What I Wish I’d Known for my First Nano

It’s November 2nd, and all around the world writers and their families have divided emotions.  On the one hand, they’re sure to feel excitement, the thrill of the adventure in writing tingling through their veins.  The clean white pages await, and the month’s potential is limitless.

On the other hand, they may feel a sense of impending doom, even dread.  Will the dishes reach the ceiling, this year?  Will the children (of all ages) be reduced to scrounging week old pizza from the back of the fridge?  Will the writer be caught sneaking word counts in while pretending to work, drive, and socialize?  What will be the price of this Nano?

As savvy readers are sure to know, November is also National Novel Writing Month, and thousands (hundreds of thousands) of writers use Nano each year to write a fresh new draft, or, if not officially nanoing, edit and rewrite an existing manuscript.  It may seem a bit crazy…and that seeming may be a bit accurate, but it’s also great fun and an excellent way to tap into the larger writing community, to help a writer get the boost they need to get the words on paper and the book written.  So, here’s my helpful hints, or the things I wish I’d known before my first Nano:

  • Embrace the principle of ‘first get it down, then get it right’ with the understanding that ‘get it right’ will come after November is over.  If this is your first draft–and especially if this is your first novel–your goal should be to let the words flow onto the paper, without editing and certainly without critiquing.  The spirit of Nano is one which embraces creative leaping and cavorting rather than careful precision.
  • It’s also okay to go slow, or back up a bit and take a second run at a scene or plot point.  Yes, this appears to be a direct opposite of the tip above–but it really isn’t!  Some writers write slowly, and that’s okay!  If you’re the kind that needs to muse on the words a bit, don’t compare yourself to the writers who fly through the words.  Your pace is your pace just as your novel is your novel, and anyone who finishes, wins.  Embrace your way of writing–it’s just right for your novel and you.
  • Get up, move around, hug a friend or family member, and sneak a slice of pie.  In the obsession of the moment, these things may feel like distractions that you haven’t got time for.  You may even find yourself calculating all the words you could be writing, or feeling distracted during get togethers or non-writing activities.  A little distraction is okay–and I’ll get to why in a minute–but living in the moment and truly participating in the walk, the pie, etc. will help you come back to your writing with a brain and body refreshed.
  • If you’re going to have to spend the day away from your keyboard, look at where you’re going in your novel and what you’ve written.  Is there a scene which will call for a lot of description (and slow you down) that you could think about?  Is there a plot snarl building that you haven’t figured out yet?  Write down–on a sticky note, or bit of notepaper–what your question is.  For example, you might write: why does the king trust the conniving duke?  Then, carry the question around with you in your pocket.  Don’t actively try to think about it–just let your subconscious work, in the back of your brain, and see what it comes up with.  I guarantee that if you stay open to the idea and pose it to your brain as a question its supposed to answer, you’ll be further along with the solution when you come back to your book.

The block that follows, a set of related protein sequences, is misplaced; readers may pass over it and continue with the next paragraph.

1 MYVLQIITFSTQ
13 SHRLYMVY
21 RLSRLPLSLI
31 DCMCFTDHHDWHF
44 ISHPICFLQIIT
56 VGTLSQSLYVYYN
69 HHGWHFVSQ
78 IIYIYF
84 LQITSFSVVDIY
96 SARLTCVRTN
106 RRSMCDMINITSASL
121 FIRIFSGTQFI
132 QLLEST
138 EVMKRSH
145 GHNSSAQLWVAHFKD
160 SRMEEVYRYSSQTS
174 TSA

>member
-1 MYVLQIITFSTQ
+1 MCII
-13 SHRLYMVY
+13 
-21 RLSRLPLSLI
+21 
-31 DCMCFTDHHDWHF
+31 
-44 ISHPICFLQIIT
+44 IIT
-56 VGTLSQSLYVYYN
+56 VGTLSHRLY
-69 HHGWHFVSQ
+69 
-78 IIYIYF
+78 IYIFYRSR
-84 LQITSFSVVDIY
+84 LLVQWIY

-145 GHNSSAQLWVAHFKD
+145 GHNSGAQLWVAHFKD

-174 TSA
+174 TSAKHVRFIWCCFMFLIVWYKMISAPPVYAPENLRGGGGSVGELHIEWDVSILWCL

• Enlist your family and friends, and don’t apologize for your mess.  This is your goal.  This is your dream.  It’s only one month.  Sit down with family and friends and tell them that your month is going to be crazy.  Figure out which commitments you can reasonably keep, and which you’re going to let slide or bail on.  Ask for their support, and let them be your team.  You might be surprised at how helpful even young children or distant co-workers can be.  And while yes, apologizing if you drop the ball on something you’ve said you’ll do is a good thing, you’re not apologizing for doing Nano.  You’re not apologizing for writing a book.  Embrace it, and odds are very good they’ll embrace it with you!

Have you ever done Nano?  What works for you, and what doesn’t work?  Do you think it’s an awesome idea and love it, or find the whole thing crazy?  I must confess…which camp I fall in to shifts around a bit.  It also may be directly correlated to the size of my dishes pile.

Happy Nanowrimo to all my writing friends out there, heading into the trenches, and a hug of solidarity to their friends and family!  It’s going to be a month to remember. 😀

NaNoLogo

3 comments to What I Wish I’d Known for my First Nano

  • Great tips. My favorite is sneaking a piece of pie. I’ve never done NaNo. It never worked with my schedule, and I don’t write fast enough.

  • Best of luck, Suzanne! I’ve never attempted NaNo, although my older son succeeded in his first attempt, while a senior in college and going through chemo at the same time. He achieved his 50K and was justifiably proud of the fact that he’d written a novel, but later admitted there were a lot of “filler” words (blah, blah, blah, etc).

    I’m one of those slow writers who need to muse a bit before moving on. That’s why I’m doing PiBoIdMo this year instead!

  • I hear you guys! I have come to the conclusion that the slower writers often get to the end goal of having a polished novel just as quickly, since their novels may require fewer drafts. So Natalie, I think that means you get to sneak a piece of pie, anyway. 😉

    Joanne tell your son I’m sending a very belated high five, as that is an impressive feat no matter how many ‘blah blahs’ he included! lol

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